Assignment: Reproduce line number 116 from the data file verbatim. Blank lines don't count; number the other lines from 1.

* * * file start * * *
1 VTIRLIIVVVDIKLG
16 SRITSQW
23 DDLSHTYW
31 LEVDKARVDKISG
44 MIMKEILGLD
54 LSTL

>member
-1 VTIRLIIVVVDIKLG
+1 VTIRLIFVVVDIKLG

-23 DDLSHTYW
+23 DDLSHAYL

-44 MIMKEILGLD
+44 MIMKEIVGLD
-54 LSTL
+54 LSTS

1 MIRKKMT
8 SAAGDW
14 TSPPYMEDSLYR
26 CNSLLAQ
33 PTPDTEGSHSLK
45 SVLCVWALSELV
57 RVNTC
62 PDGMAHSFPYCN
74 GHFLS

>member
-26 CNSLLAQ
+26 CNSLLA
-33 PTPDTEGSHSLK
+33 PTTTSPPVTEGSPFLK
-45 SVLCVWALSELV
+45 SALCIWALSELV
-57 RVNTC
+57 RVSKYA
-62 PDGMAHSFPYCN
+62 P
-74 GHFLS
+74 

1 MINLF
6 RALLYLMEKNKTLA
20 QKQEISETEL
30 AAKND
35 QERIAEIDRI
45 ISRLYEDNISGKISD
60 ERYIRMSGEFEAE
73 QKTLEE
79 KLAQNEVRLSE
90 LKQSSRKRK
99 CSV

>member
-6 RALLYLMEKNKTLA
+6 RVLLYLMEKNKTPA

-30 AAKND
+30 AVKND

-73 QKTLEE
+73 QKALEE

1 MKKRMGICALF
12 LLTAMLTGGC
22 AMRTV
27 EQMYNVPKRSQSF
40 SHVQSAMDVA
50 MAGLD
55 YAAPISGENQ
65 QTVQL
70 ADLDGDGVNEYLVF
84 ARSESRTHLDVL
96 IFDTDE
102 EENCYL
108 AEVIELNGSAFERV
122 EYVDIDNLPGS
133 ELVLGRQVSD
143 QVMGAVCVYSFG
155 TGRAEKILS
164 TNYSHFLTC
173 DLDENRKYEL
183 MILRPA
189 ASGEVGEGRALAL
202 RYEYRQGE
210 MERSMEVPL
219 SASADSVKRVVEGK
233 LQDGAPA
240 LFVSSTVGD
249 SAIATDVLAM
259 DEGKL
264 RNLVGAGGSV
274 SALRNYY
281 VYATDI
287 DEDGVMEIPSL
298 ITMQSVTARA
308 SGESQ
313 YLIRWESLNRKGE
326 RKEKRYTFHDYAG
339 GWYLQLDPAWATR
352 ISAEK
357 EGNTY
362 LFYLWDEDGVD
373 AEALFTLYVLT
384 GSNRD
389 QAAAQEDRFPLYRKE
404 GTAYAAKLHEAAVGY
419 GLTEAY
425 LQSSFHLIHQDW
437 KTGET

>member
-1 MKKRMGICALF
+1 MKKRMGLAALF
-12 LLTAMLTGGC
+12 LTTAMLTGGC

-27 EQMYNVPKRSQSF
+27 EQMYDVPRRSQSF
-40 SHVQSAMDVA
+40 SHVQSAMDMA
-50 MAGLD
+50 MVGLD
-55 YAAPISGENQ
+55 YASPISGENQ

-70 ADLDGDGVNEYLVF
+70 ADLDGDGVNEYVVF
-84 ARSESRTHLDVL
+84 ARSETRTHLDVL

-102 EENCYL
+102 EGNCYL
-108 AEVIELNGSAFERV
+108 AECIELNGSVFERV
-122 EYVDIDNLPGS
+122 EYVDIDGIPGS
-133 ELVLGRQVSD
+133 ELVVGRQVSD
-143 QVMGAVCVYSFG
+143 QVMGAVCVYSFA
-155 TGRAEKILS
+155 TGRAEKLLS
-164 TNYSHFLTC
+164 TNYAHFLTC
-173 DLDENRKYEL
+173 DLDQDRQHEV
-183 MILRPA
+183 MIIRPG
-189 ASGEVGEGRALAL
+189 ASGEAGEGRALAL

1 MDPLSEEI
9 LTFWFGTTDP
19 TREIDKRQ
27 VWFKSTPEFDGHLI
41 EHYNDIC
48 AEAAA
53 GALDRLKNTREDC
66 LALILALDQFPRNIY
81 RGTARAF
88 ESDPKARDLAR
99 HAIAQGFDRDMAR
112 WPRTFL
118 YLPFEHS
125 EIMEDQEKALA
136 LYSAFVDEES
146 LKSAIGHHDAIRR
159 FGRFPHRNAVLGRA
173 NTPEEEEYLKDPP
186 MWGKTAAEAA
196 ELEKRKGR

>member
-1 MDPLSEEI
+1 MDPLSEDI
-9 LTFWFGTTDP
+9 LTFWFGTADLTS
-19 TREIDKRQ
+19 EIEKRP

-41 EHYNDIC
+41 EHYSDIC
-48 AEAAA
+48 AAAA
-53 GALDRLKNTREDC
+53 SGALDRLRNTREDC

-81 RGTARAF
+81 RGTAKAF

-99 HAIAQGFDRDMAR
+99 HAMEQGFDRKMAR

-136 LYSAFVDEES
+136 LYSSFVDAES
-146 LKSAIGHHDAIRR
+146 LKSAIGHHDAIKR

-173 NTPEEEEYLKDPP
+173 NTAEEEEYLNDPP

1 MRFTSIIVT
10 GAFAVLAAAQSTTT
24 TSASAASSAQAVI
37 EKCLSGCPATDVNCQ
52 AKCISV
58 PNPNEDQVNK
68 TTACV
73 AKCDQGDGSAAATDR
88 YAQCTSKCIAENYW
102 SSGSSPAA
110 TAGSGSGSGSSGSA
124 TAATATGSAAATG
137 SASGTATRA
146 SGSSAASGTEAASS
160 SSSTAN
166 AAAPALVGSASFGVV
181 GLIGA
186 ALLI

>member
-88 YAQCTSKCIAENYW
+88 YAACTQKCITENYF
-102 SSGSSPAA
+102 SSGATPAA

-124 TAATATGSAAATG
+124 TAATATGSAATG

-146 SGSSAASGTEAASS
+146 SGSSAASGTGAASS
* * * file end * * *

-70 ADLDGDGVNEYLVF